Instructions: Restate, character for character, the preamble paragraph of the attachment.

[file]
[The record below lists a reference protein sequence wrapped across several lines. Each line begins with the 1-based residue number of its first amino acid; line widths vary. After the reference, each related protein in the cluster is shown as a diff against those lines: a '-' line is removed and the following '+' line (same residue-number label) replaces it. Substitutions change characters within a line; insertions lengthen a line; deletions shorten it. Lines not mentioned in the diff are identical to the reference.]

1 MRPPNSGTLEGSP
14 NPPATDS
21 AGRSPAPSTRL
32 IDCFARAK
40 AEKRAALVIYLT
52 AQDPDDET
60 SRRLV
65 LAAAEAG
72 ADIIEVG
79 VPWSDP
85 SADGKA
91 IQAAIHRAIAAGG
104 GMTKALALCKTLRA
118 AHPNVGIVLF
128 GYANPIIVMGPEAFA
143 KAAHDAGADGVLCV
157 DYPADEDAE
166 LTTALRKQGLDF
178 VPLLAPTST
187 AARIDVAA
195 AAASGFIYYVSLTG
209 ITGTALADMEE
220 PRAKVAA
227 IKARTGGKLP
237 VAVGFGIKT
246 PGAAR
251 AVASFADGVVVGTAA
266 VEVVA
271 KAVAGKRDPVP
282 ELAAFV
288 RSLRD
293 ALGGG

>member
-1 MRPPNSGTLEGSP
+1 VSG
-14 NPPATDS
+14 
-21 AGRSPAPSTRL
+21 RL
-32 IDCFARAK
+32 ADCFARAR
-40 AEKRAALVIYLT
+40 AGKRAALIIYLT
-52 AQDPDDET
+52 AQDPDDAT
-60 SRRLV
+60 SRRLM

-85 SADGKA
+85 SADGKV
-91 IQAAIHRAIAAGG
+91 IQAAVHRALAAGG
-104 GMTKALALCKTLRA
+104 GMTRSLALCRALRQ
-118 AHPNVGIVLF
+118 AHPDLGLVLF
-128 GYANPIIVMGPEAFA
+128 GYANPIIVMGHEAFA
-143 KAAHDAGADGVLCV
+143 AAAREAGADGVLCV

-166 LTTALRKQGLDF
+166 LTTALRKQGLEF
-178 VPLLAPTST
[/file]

[The record below lists a reference protein sequence wrapped across several lines. Each line begins with the 1-based residue number of its first amino acid; line widths vary. After the reference, each related protein in the cluster is shown as a diff against those lines: a '-' line is removed and the following '+' line (same residue-number label) replaces it. Substitutions change characters within a line; insertions lengthen a line; deletions shorten it. Lines not mentioned in the diff are identical to the reference.]